It is a suspenseful movie, and he shows his deft ability in the genre. You'll jump when your supposed to, cringe at all the right moments, and never look at a baby monitor quite the same way again. Shyamalan uses both sound and light to great advantage, and by not showing us the aliens in too harsh or clear of a manner, he builds a mood and setting that will grab you and keep you

Acting is solid all around, with particularly good performances by Mel Gibson, Joaquin Phoenix, and Rory Culkin (proof that one member of the family actually got the talent gene).  There's some great supporting work, and I loved Ted Sutton as the slightly off-kilter officer at the army recruiting office.  Even Shyamalan gets in on the act (stealing again from Hitchcock by always having some role on screen) with a fairly meaty supporting role.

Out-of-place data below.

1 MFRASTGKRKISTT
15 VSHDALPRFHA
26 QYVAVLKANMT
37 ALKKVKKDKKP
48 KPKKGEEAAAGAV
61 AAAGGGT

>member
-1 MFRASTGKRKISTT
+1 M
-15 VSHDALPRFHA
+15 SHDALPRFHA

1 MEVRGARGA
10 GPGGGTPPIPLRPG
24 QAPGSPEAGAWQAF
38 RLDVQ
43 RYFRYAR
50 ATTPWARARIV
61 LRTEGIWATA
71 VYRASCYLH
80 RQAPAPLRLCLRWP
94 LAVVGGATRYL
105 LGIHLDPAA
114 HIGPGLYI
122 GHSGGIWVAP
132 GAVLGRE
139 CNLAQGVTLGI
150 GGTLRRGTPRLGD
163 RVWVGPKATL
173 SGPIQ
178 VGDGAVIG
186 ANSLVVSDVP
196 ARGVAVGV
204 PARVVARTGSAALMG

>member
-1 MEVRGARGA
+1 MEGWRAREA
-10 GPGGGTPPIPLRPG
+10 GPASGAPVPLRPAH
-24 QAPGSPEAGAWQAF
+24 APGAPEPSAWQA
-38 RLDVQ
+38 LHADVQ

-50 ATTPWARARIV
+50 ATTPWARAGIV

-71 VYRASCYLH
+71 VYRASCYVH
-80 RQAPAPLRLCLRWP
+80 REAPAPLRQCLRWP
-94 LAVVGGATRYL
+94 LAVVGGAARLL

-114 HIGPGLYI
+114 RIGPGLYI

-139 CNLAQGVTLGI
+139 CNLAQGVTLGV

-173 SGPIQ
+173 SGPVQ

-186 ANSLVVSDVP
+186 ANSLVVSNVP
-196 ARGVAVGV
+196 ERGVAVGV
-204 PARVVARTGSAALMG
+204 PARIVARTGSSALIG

But the greater question is whether the film works as a metaphor about faith, religion and how we use God to make all the little boo-boos in our lives seem all right. When I first watched the film, I answered this question with a resounding 'no'. I saw all the 'signs', and they were so tenuous, or simply ridiculous, that the final conclusion of the film (Hess' final choice) made little sense.

But then I considered it from a different angle. Perhaps M. Night Shyamalan isn't saying that there is a God, or that our faith is justified. What if instead, he's saying that whether or not there is one, we're destined to see signs of a higher deity with a higher meaning simply because we have to? Even when the signs are tenuous at best, we must cling to them because psychological we have to.

When I brought that perspective to the film, I had a very different feeling for it. It's still not a great film, and certain aspects of the story are very weak. But it is a film that can make you think, if you give it the chance, and that's often rare these days.

Rating - Rent It.